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Dynamic Chiropractic – August 13, 1993, Vol. 11, Issue 17

Why Doesn't That Injured Worker Get Better?

By Theodore Oslay, DC
Dysfunction in the work force has a devastating effect on the nation's economy and the family unit. From a health care standpoint, the workers' compensation system has been burdened with the symptoms of this work force, and ironically must accept a large part of the responsibility for causing it.

Many U.S. companies are transplanting their plants abroad so as not to deal with the problem under the current rules governing the system.

The traditional methods of treating the employee, whether considering mainstream medicine, chiropractic, or physical therapy as primary portals of entry into the system, have not worked, are not working, nor will they work as a successful means of curtailing the compensation claims process.

Let's begin our discussion by reviewing the three major components causing the production and costs of a workers' compensation case: (1) quality of the management/employee relationship; (2) the physical demands required of the job tasks involved in producing the product and/or service; (3) the quality and effectiveness of the medical intervention involving the particular injury or illness.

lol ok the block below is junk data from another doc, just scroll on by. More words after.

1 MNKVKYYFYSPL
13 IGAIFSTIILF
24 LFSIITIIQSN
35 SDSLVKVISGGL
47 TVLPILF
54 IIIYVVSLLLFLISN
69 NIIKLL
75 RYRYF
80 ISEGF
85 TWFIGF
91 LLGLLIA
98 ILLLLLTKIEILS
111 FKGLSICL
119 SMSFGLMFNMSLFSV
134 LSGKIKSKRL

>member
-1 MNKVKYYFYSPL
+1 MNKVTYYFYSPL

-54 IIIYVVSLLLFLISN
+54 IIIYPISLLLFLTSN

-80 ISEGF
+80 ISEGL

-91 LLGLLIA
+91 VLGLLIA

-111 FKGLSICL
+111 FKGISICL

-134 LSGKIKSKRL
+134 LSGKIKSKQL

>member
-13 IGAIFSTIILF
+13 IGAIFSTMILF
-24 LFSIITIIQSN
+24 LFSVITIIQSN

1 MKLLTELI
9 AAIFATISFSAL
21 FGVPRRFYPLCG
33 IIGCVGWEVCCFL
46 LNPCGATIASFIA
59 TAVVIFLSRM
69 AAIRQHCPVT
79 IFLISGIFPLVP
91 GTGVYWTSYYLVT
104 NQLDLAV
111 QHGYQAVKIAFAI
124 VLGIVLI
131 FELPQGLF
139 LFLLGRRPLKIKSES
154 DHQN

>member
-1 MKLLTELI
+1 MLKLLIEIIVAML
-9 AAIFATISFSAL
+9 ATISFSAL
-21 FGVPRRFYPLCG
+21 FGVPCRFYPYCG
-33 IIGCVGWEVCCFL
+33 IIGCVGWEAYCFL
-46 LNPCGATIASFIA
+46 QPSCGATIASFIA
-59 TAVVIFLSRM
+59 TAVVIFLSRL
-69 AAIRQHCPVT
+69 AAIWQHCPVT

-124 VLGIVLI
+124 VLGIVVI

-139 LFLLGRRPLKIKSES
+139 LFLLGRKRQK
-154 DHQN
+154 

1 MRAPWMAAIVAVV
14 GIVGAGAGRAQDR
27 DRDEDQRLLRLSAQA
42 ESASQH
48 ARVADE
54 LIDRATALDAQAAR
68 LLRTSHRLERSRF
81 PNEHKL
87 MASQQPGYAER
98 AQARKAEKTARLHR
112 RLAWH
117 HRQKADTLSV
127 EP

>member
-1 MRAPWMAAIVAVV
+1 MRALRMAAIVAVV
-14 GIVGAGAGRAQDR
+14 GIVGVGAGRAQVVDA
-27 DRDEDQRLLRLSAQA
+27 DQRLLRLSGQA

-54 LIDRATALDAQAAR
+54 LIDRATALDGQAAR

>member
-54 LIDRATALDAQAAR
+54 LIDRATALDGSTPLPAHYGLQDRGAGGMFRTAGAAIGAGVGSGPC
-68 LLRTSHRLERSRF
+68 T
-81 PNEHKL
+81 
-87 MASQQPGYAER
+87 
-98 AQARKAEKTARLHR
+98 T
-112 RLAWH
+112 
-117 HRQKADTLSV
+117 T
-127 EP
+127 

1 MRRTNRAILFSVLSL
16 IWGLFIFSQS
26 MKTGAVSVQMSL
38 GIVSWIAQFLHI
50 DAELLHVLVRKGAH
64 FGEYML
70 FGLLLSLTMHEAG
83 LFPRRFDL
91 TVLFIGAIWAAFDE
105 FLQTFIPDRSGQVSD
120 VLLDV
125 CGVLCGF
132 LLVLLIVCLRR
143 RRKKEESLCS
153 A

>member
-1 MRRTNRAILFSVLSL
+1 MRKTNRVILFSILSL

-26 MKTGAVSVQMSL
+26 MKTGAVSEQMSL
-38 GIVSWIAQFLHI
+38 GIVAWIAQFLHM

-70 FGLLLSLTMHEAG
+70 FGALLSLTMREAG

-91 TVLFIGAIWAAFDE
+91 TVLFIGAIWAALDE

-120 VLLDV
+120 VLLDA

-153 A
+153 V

While the first two factors relate to the quantity of claims produced, the third component is directly responsible for the overall cost of the claim. These factors are not the same as an injury and should be clearly understood as being something different. A good example would be examining two individuals with the same diagnosis of tennis elbow. The first worker has the feeling that the company cares about him and has a feeling of commitment and trust about the company. The other worker voices a strong opinion that the company does not care about his well-being and cannot be trusted. I think most everyone would agree there would be two very different costs in dollars and time and productivity associated with these people, yet the "injury" (actually illness is the correct term as CTD is placed under that category in the OSHA 200 log) is the same in both cases.